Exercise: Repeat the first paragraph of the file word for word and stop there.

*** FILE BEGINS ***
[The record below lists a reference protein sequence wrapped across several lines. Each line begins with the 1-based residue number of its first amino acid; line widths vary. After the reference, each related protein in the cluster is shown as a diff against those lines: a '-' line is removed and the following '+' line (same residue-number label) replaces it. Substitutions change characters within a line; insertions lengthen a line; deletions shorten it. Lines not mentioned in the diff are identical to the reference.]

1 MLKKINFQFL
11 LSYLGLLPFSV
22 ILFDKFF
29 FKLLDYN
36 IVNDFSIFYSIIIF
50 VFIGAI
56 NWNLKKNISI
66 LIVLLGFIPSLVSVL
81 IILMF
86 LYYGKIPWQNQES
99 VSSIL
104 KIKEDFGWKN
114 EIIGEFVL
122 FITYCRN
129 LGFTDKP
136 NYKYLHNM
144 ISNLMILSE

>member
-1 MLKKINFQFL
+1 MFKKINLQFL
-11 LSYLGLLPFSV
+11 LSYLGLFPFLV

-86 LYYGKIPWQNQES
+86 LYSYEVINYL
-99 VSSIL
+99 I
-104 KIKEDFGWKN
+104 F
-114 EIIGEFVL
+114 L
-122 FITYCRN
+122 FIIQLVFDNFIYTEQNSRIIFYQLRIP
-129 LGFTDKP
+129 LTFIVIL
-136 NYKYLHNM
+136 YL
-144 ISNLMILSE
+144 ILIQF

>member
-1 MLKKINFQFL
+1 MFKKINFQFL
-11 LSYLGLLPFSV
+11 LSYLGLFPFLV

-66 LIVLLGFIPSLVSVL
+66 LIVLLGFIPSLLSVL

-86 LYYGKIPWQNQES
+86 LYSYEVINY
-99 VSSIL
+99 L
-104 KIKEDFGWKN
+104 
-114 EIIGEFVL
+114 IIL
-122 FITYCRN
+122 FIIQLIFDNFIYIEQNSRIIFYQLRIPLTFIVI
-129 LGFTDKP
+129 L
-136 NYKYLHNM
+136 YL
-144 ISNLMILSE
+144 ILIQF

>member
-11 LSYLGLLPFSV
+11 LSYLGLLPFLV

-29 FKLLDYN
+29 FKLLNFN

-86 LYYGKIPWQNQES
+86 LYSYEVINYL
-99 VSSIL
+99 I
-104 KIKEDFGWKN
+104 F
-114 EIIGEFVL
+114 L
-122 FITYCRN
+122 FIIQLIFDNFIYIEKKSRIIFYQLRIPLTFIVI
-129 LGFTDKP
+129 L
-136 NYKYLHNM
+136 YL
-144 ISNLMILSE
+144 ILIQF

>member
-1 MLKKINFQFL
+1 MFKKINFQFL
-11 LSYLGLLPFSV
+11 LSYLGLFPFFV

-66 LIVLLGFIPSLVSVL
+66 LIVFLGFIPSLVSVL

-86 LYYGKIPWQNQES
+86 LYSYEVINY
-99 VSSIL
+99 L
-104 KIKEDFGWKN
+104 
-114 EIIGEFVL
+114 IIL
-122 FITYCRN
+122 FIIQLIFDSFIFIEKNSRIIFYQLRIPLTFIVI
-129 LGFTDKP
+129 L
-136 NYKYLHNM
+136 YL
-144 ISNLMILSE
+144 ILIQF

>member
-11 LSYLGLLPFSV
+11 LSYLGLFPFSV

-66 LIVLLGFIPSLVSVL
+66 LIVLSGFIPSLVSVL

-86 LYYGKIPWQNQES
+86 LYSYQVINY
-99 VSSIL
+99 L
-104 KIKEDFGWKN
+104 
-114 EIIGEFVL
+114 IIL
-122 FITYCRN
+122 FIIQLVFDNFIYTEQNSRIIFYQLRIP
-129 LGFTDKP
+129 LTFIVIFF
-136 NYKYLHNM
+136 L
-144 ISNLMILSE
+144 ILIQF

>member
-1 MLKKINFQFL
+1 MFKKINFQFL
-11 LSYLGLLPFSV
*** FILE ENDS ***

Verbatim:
[The record below lists a reference protein sequence wrapped across several lines. Each line begins with the 1-based residue number of its first amino acid; line widths vary. After the reference, each related protein in the cluster is shown as a diff against those lines: a '-' line is removed and the following '+' line (same residue-number label) replaces it. Substitutions change characters within a line; insertions lengthen a line; deletions shorten it. Lines not mentioned in the diff are identical to the reference.]